My son Kyle is a student at Columbine High School. That’s right, the Columbine High, where three years ago two students murdered twelve students, one teacher, and themselves. Many have speculated about the environment at Columbine and what role it may have played in prompting the heinous deeds of Eric Harris and Dylan Klebold. As a person who visits there regularly, I can’t imagine lovelier students or a more pleasant public school atmosphere.
But it is true that a large portion of the student body is ‘blessed’ with quite a bit of spare cash. I am continually astonished at the birthday gifts their parents give them, the clothes the wear, the trips they take, etc.
As nice as these kids are, many of them are oblivious to the realities of many Americans. I love to tell the story of the time that Kyle’s friends were ridiculing him for being “sheltered” because he isn’t allowed to watch MTV. Through the ministry of the Army, Kyle has met a number of people outside of the suburban culture where we live. So, to his friends’ taunts, he quickly retorted: “Have any of you ever met a prostitute? Do you know anyone in a gang? Do you know any homeless people personally?” “Well, no,” they stammered. “Well I do. So tell me, who’s sheltered now?”
My point is not “bring your kids to the Army so they can meet a gang member.” I’ve been thinking about lives of privilege versus lives of hardship in terms of Christmas. I’ve been thinking of a God who left his lofty abode his life of “privilege” – to be with us. He did not just pass through this earth, as a suburbanite might hold his breath and drive through South Central Los Angeles. He impoverished himself to the point of becoming one of us. While in Heaven, he never worked for his supper, got stung by a bee, or even broke a nail. But one day he came here and experienced all the things we experience, big and small.
Despite the example Christ set for us, many Christians dabble in some mission of mercy, but never fully immerse themselves. Recently, a nice Christian lady whom I know asked if she and her children could volunteer at an Army soup kitchen. I began to tell her about our homeless overnight shelter when she explained to me that it was important for this soup kitchen to be in a decent neighborhood. As gently as I could, I explained that soup kitchens don’t tend to be located in nice neighborhoods. They need to be accessible to the people who need them. Although I appreciated the fact that she wanted to keep her children safe, I suggested that if she felt God calling her to help, she could trust him to take care of them. It is on this principle that so many Salvationists and others delve into inner city ministry. (There are also, of course, many Christians who live in unsafe neighborhoods and must daily trust God for protection.) But my friend did not seem willing to take the risk.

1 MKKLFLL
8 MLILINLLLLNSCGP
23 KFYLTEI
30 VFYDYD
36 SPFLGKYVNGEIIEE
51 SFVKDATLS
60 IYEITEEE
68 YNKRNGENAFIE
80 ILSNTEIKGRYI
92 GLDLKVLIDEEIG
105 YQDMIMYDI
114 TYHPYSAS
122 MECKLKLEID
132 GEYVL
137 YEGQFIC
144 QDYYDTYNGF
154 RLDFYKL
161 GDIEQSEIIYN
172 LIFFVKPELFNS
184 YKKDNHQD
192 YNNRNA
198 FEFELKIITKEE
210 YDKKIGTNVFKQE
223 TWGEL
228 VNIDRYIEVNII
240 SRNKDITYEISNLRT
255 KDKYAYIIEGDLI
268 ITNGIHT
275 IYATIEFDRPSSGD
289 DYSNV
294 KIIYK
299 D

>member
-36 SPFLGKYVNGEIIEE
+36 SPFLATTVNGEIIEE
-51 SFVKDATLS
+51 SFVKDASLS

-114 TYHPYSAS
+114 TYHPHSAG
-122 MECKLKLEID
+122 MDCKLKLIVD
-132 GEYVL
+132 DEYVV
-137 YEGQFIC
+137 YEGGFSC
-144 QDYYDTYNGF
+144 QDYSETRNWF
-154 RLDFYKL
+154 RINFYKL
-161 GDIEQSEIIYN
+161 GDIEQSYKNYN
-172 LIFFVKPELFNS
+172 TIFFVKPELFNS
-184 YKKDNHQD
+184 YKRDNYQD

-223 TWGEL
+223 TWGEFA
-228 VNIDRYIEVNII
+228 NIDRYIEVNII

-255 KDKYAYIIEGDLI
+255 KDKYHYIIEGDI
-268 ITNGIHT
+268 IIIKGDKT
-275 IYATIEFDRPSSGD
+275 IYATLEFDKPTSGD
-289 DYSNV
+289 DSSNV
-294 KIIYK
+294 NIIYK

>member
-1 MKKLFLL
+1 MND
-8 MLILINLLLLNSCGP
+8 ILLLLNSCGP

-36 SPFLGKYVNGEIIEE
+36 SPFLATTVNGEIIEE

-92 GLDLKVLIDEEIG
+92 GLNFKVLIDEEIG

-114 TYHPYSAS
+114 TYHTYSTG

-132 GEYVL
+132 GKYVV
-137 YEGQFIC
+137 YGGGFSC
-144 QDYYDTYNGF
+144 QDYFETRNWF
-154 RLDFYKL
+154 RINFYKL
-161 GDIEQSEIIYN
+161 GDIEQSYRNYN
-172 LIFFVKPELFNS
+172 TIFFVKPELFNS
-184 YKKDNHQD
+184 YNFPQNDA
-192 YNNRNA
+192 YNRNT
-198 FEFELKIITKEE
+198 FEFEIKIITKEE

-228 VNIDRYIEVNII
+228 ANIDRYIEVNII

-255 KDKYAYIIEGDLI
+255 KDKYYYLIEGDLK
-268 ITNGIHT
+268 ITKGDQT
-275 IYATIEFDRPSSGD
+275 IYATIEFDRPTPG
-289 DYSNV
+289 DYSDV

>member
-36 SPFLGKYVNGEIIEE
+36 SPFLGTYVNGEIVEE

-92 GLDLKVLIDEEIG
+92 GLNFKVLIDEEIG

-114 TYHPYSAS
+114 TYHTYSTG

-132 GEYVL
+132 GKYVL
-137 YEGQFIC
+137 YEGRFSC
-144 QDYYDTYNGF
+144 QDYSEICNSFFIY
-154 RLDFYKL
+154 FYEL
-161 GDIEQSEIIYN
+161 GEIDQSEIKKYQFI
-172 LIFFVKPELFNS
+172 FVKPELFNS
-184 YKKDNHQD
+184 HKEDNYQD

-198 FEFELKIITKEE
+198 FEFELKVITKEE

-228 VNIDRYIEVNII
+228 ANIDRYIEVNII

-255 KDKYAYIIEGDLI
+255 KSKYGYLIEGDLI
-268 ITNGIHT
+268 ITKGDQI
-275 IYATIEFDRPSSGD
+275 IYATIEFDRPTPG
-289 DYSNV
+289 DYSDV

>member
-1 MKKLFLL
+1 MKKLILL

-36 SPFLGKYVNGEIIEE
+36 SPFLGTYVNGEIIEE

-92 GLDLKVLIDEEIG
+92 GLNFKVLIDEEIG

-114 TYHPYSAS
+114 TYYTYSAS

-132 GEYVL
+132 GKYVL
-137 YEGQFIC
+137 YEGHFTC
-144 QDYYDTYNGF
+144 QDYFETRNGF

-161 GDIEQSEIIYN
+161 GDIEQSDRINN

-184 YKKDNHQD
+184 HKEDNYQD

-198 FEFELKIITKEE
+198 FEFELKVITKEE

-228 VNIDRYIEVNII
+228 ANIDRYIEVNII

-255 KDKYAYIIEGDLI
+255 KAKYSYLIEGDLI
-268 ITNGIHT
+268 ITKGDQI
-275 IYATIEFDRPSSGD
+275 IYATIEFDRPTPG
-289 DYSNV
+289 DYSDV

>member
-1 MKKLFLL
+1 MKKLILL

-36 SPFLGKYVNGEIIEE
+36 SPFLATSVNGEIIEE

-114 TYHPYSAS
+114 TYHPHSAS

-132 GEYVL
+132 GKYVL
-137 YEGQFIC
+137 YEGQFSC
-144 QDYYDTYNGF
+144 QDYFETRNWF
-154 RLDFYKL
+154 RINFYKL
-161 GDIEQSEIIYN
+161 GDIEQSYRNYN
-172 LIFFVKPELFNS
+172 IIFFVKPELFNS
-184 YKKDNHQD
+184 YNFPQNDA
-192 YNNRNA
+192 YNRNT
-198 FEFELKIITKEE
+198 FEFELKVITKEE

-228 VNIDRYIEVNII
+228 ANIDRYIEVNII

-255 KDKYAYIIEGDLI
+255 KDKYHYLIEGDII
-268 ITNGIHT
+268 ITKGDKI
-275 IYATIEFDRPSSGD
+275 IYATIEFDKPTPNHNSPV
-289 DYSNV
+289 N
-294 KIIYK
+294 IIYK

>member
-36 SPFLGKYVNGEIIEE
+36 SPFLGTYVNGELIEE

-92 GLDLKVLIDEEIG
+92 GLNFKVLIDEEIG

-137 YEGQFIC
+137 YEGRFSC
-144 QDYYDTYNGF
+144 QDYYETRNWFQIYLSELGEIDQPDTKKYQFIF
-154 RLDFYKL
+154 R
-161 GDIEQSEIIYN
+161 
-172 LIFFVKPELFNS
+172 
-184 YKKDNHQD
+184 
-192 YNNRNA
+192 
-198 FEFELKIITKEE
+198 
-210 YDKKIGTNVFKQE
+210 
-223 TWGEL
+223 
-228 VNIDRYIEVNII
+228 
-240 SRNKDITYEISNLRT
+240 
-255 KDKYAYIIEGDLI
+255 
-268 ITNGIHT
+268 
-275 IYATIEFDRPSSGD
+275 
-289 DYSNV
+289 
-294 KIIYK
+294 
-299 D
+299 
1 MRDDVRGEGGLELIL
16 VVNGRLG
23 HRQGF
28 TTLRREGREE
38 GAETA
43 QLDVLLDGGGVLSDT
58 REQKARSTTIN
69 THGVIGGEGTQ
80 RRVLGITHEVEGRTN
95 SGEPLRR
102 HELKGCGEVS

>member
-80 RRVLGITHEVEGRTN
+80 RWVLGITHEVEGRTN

As a nation, we have learned to cross cultural barriers of race and gender. But we are very slow to cross the barrier of social class. God expects Christians to do this, and The Salvation Army is uniquely positioned to lead the way. By nature, many of our programs would throw together people of varied socio-economic position. And yet, even we Salvationists construct our own walls. Our own corps are sometimes segregated the men from the rehabilitation center are on one side of the chapel, the fifth generation Salvationists are on the other.
Last Sunday I observed two young teens in my congregation. The first boy lives in a nice home with two parents. He is always well dressed, with every one of his curly locks in place. The second boy is a bit unkempt and lives in a tiny, crowded home – which is better than the room in the shelter where he, his mother, and his many siblings used to live. The boys were conversing about like interests. These two don’t perceive barriers. They are friends. And how much richer their lives are for that fact!
A teacher at Columbine High was discussing with me what an ideal Christmas gift would be for an impoverished teenager. She suggested a cell phone. I predicted that such a teen could not pay for the minutes. She then suggested car accessories. When I reminded her that not only would the teen not own a car, but his parents might not own one either, she realized her blunder and felt embarrassed. This kind lady was really trying. But she had a hard time understanding a lifestyle so different from her own.
As our Creator, God has always understood humankind fully. But I think it makes us feel better to know that he has been here. He has walked this earth. The King became a pauper, and it was there that he met us face to face. If Christ could do this for us, surely we can do it for one another. In the words of John Oxenham:
“In Christ now meet both east and west,
In him meet south and north;
All Christly souls are one in him
Throughout the whole wide earth.”
(TSA Songbook, #826, verse 4)
e-mail Amy Reardon at email@example.com